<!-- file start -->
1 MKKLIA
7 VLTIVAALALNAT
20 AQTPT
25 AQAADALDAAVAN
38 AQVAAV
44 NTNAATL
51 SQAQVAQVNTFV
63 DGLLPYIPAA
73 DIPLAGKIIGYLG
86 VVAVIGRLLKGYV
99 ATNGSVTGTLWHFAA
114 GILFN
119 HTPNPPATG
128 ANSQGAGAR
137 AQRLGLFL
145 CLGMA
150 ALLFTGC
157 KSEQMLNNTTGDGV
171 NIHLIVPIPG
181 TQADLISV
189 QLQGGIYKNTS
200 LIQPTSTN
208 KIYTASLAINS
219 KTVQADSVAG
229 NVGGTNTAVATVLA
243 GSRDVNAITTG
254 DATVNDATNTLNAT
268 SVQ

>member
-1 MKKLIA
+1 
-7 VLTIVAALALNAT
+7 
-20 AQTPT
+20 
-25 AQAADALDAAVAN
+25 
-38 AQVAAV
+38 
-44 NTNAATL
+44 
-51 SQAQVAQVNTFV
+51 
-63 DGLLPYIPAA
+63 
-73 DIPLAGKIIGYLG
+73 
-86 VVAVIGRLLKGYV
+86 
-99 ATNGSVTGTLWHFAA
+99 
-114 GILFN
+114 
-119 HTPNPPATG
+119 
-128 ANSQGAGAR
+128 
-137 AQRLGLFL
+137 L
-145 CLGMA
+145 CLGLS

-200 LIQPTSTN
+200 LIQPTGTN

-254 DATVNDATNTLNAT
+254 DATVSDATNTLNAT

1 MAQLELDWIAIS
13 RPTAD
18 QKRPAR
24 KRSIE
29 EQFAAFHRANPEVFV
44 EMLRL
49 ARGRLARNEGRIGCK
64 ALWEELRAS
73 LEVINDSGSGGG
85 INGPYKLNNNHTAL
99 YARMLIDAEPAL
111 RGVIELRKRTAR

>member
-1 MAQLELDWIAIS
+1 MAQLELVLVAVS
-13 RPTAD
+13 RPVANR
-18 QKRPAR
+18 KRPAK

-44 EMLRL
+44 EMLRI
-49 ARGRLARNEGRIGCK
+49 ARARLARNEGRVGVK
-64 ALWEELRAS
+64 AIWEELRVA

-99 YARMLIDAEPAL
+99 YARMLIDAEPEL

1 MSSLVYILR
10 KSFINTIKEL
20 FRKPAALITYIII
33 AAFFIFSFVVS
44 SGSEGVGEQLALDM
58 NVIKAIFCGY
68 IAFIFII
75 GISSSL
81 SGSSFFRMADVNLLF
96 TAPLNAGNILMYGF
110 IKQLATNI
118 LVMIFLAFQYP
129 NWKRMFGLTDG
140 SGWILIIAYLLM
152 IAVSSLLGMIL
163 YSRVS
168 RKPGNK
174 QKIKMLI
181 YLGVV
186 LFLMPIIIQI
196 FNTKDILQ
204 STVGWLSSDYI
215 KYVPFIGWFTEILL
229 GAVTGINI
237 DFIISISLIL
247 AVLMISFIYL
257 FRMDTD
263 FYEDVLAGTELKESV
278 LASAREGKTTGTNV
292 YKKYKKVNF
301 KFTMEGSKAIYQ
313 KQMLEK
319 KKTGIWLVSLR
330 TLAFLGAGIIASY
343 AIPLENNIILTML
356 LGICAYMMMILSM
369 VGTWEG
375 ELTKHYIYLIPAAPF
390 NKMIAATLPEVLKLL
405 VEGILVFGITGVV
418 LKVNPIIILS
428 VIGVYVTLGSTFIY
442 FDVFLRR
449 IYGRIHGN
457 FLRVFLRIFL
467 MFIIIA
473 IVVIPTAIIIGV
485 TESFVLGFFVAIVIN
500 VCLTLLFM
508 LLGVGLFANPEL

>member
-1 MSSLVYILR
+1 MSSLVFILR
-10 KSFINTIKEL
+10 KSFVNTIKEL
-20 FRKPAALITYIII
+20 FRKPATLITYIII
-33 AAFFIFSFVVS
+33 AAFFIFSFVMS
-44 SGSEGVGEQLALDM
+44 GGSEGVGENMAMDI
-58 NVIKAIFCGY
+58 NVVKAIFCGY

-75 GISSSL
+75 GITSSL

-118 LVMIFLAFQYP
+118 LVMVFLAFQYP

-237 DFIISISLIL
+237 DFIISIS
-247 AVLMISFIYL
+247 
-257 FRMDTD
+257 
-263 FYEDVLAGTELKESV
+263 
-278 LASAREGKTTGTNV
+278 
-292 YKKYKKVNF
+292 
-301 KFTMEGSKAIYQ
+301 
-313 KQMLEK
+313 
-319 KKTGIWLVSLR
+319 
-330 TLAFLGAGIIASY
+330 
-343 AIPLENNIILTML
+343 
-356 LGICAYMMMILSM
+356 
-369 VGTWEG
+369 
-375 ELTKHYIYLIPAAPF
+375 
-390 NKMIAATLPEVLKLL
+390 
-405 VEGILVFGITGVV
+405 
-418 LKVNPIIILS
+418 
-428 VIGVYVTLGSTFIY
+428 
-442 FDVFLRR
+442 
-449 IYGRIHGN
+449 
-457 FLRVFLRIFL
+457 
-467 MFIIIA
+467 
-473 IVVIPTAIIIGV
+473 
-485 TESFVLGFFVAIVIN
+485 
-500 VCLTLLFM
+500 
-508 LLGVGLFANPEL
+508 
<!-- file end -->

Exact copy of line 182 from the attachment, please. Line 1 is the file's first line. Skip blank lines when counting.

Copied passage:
-356 LGICAYMMMILSM